Interview with Lorraine Whitmarsh, an environmental psychologist, specialising in perceptions and behaviour in relation to climate change, energy and transport. She is based at the University of Bath and is Director of the Centre for Climate Change and Social Transformations (CAST). She is also a lead author for the Intergovernmental Panel on Climate Change (IPCC) and regularly advises governmental and other organisations on low-carbon behaviour change and climate change communication.
How important is public opinion in shaping climate policies?
Lorraine Whitmarsh: Policymakers need to feel they have the support of the public. There is currently a strong public call for action. However, what policymakers do is only partly informed by public opinion. They also draw influence from scientific evidence, economic interest and other policy priorities.
Is the vegan trend among millennials a sign of a spontaneous shifting of public opinion on climate action?
Lorraine Whitmarsh: That is an example of spontaneous changes in behaviour without government intervention. However, the motivation comes from concerns like health or animal welfare, rather than environment. Another example is the recent change in travel habits and teleworking, which has reduced car use. However, these changes are triggered by the pandemic. A good example of spontaneous changes in behaviour is the circular economy: clothes sharing, apps for selling clothes that keep things in use for longer. Car sharing is another example, as young people prefer not to own a car or even get a driving license.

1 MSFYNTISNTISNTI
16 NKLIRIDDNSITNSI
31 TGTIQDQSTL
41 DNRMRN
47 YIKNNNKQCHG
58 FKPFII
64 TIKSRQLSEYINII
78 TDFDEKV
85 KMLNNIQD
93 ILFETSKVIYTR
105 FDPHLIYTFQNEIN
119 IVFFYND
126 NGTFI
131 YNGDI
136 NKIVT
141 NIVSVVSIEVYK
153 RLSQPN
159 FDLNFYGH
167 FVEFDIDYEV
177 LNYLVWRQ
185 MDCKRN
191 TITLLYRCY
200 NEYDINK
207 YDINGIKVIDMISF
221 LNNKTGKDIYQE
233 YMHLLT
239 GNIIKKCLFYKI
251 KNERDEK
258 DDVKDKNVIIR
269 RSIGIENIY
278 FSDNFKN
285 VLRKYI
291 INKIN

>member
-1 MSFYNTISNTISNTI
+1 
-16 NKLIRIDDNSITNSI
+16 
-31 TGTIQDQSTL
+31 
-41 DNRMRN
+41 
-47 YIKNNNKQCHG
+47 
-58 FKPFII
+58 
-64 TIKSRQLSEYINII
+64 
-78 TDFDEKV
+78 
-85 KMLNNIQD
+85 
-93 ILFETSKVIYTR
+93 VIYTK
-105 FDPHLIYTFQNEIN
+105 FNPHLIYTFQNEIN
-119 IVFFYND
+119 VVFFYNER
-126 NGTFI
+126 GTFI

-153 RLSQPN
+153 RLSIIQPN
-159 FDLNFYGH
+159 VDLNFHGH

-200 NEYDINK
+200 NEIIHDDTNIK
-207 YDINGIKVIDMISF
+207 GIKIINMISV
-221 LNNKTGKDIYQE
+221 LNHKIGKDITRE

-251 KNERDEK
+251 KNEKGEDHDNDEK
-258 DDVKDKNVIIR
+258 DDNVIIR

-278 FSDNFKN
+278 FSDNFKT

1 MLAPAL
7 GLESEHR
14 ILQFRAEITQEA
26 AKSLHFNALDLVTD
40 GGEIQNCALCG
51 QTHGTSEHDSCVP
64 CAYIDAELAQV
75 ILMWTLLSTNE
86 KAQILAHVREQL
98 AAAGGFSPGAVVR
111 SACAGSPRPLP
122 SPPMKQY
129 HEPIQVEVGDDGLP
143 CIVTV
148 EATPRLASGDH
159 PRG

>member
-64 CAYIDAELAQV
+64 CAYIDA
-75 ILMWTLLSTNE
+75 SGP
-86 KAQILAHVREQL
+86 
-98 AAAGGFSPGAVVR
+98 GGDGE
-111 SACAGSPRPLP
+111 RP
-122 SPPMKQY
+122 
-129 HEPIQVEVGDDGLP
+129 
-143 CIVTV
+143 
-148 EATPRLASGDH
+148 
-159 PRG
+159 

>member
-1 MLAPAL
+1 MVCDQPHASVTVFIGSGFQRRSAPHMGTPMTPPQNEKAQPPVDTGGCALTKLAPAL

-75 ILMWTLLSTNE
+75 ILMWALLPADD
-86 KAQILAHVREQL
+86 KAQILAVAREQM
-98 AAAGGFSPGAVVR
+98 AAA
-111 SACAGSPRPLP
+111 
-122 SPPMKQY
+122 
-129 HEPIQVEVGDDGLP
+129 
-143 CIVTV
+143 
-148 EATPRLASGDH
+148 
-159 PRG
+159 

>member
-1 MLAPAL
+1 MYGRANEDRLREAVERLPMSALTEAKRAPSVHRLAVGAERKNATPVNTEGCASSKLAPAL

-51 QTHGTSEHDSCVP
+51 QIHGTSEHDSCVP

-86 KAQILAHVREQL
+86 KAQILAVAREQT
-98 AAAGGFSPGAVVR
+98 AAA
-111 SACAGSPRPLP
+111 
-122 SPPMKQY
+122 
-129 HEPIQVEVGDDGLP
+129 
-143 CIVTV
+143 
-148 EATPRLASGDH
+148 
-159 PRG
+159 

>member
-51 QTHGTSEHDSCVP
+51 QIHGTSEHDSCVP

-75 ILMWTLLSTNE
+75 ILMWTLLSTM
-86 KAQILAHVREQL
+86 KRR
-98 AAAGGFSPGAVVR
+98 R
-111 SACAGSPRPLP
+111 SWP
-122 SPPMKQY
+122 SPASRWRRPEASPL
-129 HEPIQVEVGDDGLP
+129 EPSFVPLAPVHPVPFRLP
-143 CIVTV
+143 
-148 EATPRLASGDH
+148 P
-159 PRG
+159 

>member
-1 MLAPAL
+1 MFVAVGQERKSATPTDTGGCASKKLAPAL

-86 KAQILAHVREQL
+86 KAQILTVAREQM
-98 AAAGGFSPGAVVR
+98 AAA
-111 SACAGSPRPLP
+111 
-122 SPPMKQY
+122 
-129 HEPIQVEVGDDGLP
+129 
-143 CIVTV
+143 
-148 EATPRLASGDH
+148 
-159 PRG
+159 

On the other hand, there are also examples of climate policies that really infuriate people, for example, the Yellow Vests in France.
Lorraine Whitmarsh: That was less about objecting to climate change policies, but rather to putting pressure on people who were already financially constrained. When a climate policy is unfair, people who are already marginalised will be strongly opposed to it. Frequent flyer levies have a lot of support from the public, because people who fly a lot are a tiny and rich minority. There is some level of fairness embedded in the policy. However, protests against low traffic neighbourhoods are a different case. Low traffic neighbourhoods are a really good policy for reducing congestion, accidents, etc. They even have business benefits. However, many residents are very vocal in their opposition to them because they make it difficult to park. In those cases, low traffic neighbourhoods have been more successful in areas where residents are engaged from the beginning. You are less likely to face opposition when the public is an active part in the scheme’s decision-making process. This is an important lesson.
So, can a policy that is fair and effective still face opposition?
Lorraine Whitmarsh: Policies receive more support when they do not eliminate choice. For example, there is less support for the total restriction of flying and transport than for greener transport. In general, it is difficult to impose limitations on areas such as transport and diet. However, if you allow for alternatives, without complete prohibition, people will start to shift. A study on catering in canteens showed that, when vegetarian choices were increased from 1 in 4 to 2 in 4, the sale of vegetarian food increased by 80 %, while still keeping half of meat options. These are quick wins that we should implement now.
Does climate concern translate into a willingness to take action that is reflected in the ballots?